Association Between Initial Route of Fluoroquinolone Administration and Outcomes in Patients Hospitalized for Community Acquired Pneumonia.
Clin Infect Dis. 2016 Apr 5;
Authors: Belforti RK, Lagu T, Haessler S, Lindenauer PK, Pekow PS, Priya A, Zilberberg MD, Skiest D, Higgins TL, Stefan MS, Rothberg MB
BACKGROUND: Fluoroquinolones have equivalent oral and intravenous bioavailability, but hospitalized patients with community-acquired pneumonia (CAP) generally are treated intravenously. Our objectives were to compare outcomes of hospitalized CAP patients initially receiving intravenous versus oral respiratory fluoroquinolones.
METHODS: Retrospective cohort study utilizing data from 340 hospitals involving CAP patients admitted to a non-intensive care setting from 2007-2010, who received intravenous (IV) or oral (PO) levofloxacin or moxifloxacin. The primary outcome was in-hospital mortality. Secondary outcomes included clinical deterioration (transfer to intensive care or invasive mechanical ventilation (IMV) initiated after the second hospital day, antibiotic escalation, length of stay, and cost.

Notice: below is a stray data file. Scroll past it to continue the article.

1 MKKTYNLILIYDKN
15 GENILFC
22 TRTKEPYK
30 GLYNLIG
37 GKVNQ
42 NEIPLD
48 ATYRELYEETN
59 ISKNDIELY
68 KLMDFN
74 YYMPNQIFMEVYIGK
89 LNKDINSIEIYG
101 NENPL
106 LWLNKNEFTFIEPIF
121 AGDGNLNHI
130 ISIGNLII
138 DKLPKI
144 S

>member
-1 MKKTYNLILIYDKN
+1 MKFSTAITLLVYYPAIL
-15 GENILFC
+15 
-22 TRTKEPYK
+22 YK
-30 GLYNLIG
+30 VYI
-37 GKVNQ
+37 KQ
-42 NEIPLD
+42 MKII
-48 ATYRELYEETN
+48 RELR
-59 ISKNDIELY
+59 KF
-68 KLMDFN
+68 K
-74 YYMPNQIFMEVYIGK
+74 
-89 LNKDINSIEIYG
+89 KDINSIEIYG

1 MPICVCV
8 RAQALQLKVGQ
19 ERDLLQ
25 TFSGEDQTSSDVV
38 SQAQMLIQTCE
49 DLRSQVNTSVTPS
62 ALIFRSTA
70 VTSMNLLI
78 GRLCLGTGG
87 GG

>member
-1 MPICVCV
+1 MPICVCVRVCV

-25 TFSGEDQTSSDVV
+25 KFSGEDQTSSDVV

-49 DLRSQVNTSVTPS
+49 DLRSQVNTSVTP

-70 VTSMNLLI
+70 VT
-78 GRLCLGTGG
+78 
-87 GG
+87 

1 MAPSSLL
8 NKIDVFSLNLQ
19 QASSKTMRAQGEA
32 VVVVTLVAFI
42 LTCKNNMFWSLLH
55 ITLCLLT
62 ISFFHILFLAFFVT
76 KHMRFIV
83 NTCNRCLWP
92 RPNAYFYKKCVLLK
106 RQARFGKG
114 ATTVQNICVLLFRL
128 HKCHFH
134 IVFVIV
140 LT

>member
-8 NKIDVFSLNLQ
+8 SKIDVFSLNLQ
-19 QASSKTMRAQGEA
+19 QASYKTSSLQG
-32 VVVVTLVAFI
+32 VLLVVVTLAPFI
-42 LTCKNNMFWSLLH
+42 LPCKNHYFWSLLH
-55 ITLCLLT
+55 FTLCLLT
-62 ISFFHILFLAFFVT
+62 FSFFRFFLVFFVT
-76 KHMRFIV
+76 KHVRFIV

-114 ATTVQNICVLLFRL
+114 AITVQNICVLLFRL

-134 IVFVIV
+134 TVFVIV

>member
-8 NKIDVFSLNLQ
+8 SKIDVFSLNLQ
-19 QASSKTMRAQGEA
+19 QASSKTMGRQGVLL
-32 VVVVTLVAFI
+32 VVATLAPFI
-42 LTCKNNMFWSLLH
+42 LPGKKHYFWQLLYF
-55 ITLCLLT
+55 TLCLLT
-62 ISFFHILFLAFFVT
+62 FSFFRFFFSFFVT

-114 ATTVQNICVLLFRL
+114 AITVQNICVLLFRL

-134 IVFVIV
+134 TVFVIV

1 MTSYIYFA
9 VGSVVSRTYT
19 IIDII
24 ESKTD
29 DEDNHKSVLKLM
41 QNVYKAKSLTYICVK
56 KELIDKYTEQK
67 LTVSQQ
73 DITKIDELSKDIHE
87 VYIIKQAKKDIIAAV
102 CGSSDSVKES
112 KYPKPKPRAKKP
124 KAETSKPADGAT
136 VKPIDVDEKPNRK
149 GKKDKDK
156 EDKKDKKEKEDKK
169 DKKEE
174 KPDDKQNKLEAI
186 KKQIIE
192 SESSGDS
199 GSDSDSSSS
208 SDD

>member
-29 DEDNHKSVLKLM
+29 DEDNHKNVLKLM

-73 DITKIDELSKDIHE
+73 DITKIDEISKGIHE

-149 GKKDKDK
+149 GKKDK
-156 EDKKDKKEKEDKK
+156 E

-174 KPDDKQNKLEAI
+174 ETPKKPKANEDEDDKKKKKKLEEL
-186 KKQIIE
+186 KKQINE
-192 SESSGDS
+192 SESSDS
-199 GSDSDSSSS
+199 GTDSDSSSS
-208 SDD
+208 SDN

RESULTS: Of 36,405 patients who met inclusion criteria, 34,200 (94%) initially received IV treatment and 2205 (6%) received PO treatment. Patients who received PO fluoroquinolones had lower unadjusted mortality (1.4% versus 2.5%, p=0.001), and shorter mean length of stay (5.0 versus 5.3, p<0.001). Multivariable models using Stabilized Inverse Propensity Treatment Weights (SIPTW) revealed lower rates of antibiotic escalation for PO vs. IV (OR 0.84, 95% CI 0.74-0.96) but no differences in hospital mortality (OR 0.82; 95% CI 0.58-1.15), length of stay (RR 1.01; 95% CI 0.98-1.03), cost (RR 1.00; 95% CI 0.98-1.02), late ICU admission (OR 1.04; 95% CI 0.80-1.36), late IMV (OR 1.17; 95% CI 0.87-1.56), or late vasopressors (OR 0.94; 95% CI 0.68-1.30).
CONCLUSION: Among hospitalized patients who received fluoroquinolones for CAP, there was no association between initial route of administration and outcomes. More patients may be treated orally without worsening outcomes.
PMID: 27048748 [PubMed - as supplied by publisher]